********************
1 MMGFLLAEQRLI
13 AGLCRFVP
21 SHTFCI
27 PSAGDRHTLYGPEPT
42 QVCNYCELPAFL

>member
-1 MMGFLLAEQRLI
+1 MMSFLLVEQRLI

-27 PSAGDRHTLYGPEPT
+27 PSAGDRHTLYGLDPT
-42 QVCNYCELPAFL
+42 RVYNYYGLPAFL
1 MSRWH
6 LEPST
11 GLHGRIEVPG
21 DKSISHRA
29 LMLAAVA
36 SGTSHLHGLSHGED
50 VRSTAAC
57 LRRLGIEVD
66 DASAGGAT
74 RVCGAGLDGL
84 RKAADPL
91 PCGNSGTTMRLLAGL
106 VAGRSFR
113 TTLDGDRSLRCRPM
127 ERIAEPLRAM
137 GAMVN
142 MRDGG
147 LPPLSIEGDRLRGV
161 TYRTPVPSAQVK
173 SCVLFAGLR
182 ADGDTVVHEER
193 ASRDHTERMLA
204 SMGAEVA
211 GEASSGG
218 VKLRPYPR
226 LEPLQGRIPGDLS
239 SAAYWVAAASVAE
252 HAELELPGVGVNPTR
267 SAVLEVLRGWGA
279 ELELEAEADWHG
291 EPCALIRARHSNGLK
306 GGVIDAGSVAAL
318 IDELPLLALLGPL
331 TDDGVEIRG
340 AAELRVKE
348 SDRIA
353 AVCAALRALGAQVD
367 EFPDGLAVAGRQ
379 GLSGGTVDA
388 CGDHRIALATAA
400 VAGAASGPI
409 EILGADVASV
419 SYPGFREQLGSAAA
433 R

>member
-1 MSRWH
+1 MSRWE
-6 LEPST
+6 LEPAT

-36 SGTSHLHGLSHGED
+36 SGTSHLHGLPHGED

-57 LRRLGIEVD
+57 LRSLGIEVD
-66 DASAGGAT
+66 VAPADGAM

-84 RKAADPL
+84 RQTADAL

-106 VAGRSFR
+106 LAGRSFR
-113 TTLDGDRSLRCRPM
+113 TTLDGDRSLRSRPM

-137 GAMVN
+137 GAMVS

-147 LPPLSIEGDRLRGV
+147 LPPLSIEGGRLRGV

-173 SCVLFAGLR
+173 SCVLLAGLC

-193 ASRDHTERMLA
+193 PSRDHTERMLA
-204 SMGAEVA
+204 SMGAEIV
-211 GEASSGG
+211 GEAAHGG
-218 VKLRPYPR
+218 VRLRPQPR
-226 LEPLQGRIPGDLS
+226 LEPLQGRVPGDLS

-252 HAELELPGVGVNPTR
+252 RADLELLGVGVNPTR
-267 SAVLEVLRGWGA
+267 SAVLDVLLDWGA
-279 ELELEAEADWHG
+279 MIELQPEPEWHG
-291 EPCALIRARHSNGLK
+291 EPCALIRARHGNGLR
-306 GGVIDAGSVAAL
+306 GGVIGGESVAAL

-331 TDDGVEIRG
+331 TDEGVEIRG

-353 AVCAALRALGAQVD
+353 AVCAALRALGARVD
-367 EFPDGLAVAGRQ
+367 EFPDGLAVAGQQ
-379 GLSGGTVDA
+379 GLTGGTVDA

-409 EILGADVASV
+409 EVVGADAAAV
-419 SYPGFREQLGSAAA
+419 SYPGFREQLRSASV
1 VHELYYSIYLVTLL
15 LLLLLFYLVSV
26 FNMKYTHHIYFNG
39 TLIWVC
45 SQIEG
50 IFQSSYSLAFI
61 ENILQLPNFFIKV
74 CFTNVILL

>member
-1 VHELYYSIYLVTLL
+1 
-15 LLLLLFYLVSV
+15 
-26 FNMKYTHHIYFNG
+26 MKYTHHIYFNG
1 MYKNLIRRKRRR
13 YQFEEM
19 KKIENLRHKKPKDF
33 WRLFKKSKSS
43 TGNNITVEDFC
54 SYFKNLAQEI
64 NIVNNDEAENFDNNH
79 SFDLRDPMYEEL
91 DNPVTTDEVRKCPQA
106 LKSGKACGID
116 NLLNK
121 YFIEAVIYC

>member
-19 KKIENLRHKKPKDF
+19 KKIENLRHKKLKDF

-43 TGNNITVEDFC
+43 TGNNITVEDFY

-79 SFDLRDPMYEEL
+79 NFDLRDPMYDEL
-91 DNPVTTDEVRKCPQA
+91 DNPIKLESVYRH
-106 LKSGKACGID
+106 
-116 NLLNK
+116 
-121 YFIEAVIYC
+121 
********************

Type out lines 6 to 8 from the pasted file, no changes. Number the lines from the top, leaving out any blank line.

>member
-1 MMGFLLAEQRLI
+1 MMSFLLVEQRLI